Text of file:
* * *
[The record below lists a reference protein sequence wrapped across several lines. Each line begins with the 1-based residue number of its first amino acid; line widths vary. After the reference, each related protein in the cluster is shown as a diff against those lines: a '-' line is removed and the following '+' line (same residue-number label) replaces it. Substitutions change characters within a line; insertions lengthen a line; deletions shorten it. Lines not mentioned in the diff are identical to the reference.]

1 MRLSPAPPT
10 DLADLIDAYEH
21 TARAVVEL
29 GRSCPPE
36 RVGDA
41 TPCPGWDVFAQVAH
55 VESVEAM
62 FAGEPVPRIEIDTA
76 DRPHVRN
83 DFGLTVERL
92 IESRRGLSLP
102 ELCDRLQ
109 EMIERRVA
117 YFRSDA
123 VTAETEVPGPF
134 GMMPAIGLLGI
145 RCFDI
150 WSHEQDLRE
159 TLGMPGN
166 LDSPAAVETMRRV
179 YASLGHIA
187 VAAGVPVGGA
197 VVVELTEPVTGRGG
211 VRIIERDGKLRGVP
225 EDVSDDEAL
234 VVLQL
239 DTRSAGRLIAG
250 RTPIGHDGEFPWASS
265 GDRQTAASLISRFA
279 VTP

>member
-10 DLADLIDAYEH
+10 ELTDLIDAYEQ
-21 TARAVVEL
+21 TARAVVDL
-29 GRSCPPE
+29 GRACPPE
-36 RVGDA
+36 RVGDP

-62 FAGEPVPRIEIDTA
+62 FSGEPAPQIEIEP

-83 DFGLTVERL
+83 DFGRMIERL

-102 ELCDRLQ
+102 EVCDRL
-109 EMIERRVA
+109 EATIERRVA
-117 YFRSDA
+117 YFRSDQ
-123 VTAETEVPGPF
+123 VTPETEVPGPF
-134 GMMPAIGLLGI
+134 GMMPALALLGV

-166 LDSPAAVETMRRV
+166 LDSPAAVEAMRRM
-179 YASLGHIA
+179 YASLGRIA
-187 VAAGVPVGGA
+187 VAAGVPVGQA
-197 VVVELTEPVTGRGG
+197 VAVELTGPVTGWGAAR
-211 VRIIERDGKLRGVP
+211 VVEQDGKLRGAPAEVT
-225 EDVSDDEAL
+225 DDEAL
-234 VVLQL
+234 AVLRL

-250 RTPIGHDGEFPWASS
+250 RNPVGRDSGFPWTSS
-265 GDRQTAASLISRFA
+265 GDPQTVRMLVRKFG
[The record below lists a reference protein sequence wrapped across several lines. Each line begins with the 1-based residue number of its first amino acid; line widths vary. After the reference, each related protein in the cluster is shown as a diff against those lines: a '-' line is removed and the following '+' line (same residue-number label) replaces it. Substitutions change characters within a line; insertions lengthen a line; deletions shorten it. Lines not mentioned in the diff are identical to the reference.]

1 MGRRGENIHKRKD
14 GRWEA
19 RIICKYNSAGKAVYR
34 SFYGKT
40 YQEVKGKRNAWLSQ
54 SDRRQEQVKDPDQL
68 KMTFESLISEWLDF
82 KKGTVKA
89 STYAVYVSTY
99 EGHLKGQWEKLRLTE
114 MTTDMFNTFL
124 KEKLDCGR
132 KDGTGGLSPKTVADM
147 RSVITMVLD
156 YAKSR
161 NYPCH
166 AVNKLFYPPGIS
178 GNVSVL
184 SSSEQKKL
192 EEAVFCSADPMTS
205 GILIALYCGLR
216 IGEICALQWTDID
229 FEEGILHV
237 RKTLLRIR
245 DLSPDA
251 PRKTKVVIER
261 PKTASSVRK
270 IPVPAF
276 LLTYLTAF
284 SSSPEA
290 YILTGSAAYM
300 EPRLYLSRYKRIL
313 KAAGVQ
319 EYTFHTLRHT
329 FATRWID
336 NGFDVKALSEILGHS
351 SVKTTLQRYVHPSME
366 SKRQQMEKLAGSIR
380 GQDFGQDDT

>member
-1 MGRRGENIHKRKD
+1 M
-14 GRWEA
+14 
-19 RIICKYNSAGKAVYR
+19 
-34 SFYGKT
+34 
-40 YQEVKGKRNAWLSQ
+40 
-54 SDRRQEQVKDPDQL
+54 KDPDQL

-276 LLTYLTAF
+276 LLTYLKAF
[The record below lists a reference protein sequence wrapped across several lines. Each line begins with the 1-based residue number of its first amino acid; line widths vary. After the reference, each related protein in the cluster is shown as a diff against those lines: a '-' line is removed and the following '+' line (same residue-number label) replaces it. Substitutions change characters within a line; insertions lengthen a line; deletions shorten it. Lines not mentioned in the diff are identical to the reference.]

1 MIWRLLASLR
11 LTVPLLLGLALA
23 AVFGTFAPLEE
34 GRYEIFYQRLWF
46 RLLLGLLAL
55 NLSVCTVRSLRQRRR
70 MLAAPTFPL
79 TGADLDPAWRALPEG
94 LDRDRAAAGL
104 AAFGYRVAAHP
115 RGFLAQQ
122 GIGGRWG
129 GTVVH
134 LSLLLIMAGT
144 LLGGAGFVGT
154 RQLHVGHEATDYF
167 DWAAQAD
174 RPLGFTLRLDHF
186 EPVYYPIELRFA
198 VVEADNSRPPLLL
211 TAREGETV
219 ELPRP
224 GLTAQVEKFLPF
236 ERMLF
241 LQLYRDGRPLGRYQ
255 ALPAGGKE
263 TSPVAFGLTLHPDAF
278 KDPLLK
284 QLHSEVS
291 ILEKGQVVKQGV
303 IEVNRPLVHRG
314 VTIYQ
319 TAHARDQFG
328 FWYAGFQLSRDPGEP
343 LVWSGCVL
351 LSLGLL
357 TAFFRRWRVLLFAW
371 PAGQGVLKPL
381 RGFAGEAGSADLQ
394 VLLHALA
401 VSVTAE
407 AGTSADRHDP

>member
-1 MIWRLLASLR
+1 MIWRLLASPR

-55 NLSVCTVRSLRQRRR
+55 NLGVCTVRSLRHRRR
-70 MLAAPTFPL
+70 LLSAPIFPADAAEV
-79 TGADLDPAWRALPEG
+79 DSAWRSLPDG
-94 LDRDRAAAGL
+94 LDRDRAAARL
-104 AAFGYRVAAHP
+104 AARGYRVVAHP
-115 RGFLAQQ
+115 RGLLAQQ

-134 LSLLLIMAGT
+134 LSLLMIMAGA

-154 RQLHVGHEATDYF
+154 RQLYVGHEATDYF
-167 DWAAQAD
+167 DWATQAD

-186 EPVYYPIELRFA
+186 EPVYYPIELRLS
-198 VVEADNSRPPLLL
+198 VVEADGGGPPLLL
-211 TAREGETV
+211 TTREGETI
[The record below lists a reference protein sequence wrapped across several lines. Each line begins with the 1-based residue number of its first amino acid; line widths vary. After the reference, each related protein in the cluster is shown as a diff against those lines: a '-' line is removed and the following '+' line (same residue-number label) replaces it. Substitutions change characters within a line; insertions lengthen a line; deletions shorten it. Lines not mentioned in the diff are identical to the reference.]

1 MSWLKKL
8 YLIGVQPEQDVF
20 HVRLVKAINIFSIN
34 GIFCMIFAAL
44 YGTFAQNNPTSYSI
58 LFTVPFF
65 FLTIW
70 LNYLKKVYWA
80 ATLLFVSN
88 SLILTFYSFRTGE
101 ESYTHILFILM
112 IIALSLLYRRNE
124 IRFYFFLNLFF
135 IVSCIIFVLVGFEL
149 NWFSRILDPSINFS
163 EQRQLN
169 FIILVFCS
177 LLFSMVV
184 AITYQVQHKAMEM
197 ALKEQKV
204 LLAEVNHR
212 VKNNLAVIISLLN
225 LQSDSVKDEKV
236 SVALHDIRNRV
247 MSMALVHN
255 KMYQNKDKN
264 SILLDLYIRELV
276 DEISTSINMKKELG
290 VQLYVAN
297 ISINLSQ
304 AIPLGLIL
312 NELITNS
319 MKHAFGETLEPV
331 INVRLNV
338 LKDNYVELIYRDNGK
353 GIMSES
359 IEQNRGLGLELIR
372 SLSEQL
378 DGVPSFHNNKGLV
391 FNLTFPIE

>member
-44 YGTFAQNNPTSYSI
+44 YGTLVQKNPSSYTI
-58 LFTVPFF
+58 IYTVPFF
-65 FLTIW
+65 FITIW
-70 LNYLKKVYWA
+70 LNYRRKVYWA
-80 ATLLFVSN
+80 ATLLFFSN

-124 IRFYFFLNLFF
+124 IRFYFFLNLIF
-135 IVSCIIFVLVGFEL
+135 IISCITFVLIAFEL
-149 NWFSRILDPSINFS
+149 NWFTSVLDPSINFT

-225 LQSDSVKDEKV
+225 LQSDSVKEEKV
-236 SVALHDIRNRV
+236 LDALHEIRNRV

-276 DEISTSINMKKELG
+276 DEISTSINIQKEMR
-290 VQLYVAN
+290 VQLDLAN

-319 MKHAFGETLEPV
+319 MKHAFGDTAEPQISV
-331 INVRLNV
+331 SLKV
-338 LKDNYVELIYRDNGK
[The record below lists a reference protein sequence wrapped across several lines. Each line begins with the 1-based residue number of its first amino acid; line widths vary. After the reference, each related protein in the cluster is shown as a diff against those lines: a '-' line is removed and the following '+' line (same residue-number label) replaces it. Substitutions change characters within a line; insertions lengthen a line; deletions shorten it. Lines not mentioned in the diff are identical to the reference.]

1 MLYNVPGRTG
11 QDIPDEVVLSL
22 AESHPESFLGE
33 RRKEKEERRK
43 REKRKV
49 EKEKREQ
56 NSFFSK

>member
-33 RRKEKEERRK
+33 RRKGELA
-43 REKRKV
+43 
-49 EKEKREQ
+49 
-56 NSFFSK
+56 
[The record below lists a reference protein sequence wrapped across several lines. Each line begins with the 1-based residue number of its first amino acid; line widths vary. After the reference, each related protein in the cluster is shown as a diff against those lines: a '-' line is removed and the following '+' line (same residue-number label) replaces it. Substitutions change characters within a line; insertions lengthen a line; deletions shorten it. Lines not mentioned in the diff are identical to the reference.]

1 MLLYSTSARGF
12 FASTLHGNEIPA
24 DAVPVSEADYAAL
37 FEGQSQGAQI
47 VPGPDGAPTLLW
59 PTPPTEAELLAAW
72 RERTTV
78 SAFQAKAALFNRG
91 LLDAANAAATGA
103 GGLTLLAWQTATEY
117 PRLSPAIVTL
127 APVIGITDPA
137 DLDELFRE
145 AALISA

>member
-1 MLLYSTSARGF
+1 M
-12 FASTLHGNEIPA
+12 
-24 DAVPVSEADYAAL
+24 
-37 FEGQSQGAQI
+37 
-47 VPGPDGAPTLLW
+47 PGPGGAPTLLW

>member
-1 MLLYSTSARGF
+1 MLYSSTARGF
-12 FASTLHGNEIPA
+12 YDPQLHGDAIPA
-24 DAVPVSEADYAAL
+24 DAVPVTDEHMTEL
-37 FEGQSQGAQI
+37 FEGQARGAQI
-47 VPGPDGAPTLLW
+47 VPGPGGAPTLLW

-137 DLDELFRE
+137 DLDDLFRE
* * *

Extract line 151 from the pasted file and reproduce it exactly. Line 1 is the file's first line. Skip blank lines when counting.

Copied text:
224 GLTAQVEKFLPF